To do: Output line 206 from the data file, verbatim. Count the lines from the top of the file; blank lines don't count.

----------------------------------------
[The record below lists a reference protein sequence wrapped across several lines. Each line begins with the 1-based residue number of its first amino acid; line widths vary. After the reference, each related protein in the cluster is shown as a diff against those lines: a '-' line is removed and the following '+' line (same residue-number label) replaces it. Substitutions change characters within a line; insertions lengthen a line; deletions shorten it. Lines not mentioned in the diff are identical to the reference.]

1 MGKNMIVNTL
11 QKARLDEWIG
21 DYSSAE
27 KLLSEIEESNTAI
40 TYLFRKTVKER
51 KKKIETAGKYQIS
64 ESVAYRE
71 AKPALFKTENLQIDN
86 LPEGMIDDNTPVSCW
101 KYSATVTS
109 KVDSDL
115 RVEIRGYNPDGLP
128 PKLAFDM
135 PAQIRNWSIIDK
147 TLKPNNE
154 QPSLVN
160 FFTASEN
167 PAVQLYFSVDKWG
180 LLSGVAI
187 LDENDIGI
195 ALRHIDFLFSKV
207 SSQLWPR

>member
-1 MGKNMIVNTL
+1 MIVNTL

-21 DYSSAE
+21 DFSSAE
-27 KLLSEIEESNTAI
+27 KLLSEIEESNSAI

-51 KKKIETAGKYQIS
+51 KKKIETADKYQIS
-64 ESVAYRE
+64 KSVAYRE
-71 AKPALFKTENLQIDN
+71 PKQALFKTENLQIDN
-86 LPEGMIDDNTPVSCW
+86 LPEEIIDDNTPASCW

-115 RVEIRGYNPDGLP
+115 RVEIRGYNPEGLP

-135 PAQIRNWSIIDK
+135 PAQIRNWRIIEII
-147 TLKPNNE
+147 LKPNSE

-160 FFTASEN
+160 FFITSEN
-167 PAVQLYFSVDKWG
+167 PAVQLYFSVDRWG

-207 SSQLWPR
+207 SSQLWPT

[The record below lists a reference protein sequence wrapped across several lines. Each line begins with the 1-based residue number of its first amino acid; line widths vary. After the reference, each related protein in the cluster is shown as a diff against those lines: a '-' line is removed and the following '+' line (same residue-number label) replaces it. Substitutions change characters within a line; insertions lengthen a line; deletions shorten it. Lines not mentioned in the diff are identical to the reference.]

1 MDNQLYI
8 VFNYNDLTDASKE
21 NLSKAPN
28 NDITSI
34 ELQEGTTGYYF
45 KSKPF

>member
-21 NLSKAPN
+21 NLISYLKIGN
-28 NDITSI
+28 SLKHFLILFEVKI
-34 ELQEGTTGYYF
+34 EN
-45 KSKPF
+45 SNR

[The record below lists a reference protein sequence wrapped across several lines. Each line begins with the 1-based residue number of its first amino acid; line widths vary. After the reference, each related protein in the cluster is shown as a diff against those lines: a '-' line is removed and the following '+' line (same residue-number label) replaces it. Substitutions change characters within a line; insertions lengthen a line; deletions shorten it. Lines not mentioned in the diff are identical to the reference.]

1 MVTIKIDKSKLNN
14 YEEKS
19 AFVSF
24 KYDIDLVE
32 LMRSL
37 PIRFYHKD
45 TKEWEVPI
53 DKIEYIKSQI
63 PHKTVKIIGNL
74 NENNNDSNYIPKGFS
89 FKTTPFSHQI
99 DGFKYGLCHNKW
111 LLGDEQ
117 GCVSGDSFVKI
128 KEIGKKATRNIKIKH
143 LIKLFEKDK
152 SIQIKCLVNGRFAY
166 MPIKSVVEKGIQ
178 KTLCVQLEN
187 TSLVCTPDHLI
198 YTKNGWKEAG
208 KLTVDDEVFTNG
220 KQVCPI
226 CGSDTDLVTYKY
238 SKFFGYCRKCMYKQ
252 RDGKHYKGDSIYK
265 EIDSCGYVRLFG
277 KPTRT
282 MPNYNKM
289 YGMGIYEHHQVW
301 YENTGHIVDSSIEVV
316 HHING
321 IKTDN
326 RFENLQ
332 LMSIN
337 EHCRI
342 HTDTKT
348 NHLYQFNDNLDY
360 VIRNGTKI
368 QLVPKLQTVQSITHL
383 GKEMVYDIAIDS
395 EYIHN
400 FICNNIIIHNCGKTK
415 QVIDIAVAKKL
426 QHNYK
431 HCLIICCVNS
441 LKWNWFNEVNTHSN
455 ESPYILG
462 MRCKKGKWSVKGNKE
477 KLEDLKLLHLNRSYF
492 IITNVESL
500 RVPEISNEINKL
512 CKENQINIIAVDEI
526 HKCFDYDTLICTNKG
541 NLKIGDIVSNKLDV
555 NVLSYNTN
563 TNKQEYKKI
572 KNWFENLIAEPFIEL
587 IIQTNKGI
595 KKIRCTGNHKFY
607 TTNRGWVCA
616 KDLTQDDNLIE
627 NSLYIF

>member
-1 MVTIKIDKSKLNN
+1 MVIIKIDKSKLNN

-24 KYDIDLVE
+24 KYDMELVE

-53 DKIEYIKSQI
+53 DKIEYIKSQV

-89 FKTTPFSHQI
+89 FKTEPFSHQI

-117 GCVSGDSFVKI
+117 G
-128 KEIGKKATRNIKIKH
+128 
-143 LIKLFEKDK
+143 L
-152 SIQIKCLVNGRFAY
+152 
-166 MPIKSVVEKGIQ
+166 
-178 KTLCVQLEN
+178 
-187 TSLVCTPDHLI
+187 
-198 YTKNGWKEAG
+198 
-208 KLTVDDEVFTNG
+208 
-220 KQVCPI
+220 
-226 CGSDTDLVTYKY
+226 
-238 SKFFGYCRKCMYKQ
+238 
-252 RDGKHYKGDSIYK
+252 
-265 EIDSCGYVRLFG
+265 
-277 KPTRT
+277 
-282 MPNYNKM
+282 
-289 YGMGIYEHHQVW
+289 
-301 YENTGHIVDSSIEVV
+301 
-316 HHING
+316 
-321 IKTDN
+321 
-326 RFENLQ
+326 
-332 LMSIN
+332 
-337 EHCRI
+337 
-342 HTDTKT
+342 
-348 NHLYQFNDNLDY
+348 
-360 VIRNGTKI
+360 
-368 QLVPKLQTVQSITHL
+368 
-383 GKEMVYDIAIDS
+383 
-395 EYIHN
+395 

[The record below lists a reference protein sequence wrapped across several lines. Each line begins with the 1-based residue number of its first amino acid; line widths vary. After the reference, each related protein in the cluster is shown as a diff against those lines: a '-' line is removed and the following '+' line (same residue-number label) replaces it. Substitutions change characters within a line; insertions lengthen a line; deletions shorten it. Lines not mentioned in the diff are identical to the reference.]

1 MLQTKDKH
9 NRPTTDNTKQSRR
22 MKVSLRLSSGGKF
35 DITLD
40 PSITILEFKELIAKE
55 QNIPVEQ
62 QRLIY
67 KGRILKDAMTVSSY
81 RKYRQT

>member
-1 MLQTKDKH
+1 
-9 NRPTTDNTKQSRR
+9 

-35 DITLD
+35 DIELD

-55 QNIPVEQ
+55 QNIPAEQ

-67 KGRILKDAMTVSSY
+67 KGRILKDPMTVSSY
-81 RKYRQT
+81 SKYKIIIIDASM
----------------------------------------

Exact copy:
67 KGRILKDAMTVSSY